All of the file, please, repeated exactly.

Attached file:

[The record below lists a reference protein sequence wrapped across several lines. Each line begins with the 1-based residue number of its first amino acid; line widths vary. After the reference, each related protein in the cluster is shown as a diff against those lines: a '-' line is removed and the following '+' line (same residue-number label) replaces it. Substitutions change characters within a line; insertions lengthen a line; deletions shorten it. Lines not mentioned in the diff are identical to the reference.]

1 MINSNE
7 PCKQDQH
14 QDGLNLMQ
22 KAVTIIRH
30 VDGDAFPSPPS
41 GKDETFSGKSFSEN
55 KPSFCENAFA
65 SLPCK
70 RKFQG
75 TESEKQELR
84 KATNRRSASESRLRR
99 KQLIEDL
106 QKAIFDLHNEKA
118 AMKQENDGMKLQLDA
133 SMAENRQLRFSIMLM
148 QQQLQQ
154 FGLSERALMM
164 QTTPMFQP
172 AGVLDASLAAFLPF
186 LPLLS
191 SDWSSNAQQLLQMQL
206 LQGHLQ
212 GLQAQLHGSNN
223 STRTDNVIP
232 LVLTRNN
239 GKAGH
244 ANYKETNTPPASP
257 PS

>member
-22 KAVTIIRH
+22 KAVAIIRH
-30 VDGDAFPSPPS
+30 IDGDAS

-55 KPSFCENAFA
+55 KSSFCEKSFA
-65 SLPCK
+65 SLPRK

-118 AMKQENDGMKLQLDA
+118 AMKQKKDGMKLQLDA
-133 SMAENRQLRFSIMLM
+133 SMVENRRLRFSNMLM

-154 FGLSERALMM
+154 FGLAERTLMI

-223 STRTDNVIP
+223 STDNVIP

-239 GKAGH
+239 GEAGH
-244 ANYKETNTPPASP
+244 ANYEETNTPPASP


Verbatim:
[The record below lists a reference protein sequence wrapped across several lines. Each line begins with the 1-based residue number of its first amino acid; line widths vary. After the reference, each related protein in the cluster is shown as a diff against those lines: a '-' line is removed and the following '+' line (same residue-number label) replaces it. Substitutions change characters within a line; insertions lengthen a line; deletions shorten it. Lines not mentioned in the diff are identical to the reference.]

1 MINSNE
7 PCKQDQH
14 QDGLNLMQ
22 KAVTIIRH
30 VDGDAFPSPPS
41 GKDETFSGKSFSEN
55 KPSFCENAFA
65 SLPCK
70 RKFQG
75 TESEKQELR
84 KATNRRSASESRLRR
99 KQLIEDL
106 QKAIFDLHNEKA
118 AMKQENDGMKLQLDA
133 SMAENRQLRFSIMLM
148 QQQLQQ
154 FGLSERALMM
164 QTTPMFQP
172 AGVLDASLAAFLPF
186 LPLLS
191 SDWSSNAQQLLQMQL
206 LQGHLQ
212 GLQAQLHGSNN
223 STRTDNVIP
232 LVLTRNN
239 GKAGH
244 ANYKETNTPPASP
257 PS

>member
-22 KAVTIIRH
+22 KAVAIIRH
-30 VDGDAFPSPPS
+30 IDGDAS

-55 KPSFCENAFA
+55 KSSFCEKSFA
-65 SLPCK
+65 SLPRK

-118 AMKQENDGMKLQLDA
+118 AMKQKKDGMKLQLDA
-133 SMAENRQLRFSIMLM
+133 SMVENRRLRFSNMLM

-154 FGLSERALMM
+154 FGLAERTLMI

-223 STRTDNVIP
+223 STDNVIP

-239 GKAGH
+239 GEAGH
-244 ANYKETNTPPASP
+244 ANYEETNTPPASP